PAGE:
Instrumental Techniques for XPS and AES
AES and XPS involve respectively the interaction of an electron or X-ray photon beam with the specimen surface to be analysed, followed by detection of Auger elctrons or photoelectrons. If the incident beam is to reach the sample, and the emitted electrons are to be detected, then their mean free paths in the region of the sample must be greater than the physical dimensions of the apparatus involved, otherwise scattering will distort the outcome of the experiment. For physically realistic dimensions, this implies the use of a vacuum. Basic considerations of the kinetic theory of gases lead to the conclusion that, for apparatus with dimensions of the order of a few tens of centimetres, pressures in the 10−5 to 10−6 mbar range would be adequate. However, for surface science there is a further and much more stringent requirement to be satisfied, namely that the surface to be examined does not become contaminated by the residual gas in the vacuum chamber during the course of the analysis. This applies even to surfaces which have already been air exposed, as the analysis will often include depth profiling in which the contaminated outer surface layers are removed revealing a fresh surface to be analysed.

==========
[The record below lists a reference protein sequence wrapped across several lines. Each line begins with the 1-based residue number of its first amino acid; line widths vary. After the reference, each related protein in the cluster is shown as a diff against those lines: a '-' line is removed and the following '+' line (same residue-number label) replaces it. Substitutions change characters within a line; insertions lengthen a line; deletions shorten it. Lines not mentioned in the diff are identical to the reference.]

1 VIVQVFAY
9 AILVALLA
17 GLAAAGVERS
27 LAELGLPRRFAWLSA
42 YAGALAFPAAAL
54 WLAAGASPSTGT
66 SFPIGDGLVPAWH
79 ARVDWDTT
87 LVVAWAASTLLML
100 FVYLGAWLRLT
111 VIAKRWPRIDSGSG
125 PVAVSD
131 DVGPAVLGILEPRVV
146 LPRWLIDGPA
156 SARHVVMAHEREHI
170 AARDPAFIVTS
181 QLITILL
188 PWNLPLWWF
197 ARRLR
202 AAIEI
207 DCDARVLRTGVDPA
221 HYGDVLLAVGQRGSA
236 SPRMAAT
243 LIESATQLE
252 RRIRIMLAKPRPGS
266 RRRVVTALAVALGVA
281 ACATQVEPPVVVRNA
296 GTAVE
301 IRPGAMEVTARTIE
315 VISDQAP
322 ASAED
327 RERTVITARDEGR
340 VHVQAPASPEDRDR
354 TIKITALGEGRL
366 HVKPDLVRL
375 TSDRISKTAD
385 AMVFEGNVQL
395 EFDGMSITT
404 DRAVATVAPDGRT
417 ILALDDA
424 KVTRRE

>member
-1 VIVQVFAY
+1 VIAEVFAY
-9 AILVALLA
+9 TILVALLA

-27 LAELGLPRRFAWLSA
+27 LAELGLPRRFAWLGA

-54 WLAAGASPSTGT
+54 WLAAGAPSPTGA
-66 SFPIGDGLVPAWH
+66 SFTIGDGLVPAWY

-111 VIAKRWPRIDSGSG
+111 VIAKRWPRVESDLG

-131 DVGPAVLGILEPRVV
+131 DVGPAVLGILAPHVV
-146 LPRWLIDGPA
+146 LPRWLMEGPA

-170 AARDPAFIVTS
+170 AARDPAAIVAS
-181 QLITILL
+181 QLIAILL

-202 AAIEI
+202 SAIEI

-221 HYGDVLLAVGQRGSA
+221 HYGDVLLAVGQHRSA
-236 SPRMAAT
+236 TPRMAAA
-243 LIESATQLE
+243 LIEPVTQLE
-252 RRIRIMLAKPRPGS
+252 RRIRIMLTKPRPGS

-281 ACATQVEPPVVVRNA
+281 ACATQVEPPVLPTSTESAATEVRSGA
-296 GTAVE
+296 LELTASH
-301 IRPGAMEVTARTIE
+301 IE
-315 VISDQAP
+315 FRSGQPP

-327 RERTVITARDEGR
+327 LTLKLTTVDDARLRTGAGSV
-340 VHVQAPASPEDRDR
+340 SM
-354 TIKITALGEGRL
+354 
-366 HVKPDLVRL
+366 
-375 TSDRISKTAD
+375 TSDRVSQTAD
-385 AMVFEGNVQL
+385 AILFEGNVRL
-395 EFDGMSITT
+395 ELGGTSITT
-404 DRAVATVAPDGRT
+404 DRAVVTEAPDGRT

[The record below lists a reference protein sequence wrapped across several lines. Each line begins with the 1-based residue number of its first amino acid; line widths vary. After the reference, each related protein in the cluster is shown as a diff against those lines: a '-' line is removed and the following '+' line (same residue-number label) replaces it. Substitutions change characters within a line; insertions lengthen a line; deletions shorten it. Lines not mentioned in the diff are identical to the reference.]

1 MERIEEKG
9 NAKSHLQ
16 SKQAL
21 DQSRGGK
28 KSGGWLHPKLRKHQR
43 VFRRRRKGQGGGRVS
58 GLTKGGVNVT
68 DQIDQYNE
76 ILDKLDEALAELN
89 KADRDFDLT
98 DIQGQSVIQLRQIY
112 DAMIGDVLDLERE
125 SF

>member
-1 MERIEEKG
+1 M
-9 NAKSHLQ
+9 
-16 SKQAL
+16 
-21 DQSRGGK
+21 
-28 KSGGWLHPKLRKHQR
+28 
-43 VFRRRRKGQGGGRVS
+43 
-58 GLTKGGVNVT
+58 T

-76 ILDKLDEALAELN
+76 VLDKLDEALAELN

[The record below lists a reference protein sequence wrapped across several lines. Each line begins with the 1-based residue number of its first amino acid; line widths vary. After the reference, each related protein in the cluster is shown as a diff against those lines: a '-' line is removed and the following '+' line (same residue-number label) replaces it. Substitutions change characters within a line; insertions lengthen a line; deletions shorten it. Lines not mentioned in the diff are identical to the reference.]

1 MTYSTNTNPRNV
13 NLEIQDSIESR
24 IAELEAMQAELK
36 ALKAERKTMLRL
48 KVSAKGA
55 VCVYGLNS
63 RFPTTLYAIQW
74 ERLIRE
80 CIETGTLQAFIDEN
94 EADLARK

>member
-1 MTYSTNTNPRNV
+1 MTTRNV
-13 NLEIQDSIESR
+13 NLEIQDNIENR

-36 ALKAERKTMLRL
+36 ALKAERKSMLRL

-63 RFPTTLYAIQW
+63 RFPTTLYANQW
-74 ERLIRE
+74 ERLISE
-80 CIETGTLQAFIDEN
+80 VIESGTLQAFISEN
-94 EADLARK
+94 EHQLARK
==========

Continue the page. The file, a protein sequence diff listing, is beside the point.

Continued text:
KeywordsPass Energy National Physical Laboratory Instrumental Technique Position Sensitive Detector Input Slit
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